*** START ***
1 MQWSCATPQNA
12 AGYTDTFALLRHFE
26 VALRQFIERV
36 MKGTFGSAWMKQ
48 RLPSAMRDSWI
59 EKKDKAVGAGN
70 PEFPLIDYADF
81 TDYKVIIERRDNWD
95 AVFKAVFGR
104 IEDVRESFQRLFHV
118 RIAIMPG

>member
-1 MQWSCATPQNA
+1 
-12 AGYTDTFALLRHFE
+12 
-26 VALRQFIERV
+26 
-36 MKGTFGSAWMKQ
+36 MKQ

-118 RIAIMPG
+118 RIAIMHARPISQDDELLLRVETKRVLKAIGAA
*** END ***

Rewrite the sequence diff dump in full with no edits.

1 MQWSCATPQNA
12 AGYTDTFALLRHFE
26 VALRQFIERV
36 MKGTFGSAWMKQ
48 RLPSAMRDSWI
59 EKKDKAVGAGN
70 PEFPLIDYADF
81 TDYKVIIERRDNWD
95 AVFKAVFGR
104 IEDVRESFQRLFHV
118 RIAIMPG

>member
-1 MQWSCATPQNA
+1 
-12 AGYTDTFALLRHFE
+12 
-26 VALRQFIERV
+26 
-36 MKGTFGSAWMKQ
+36 MKQ

-118 RIAIMPG
+118 RIAIMHARPISQDDELLLRVETKRVLKAIGAA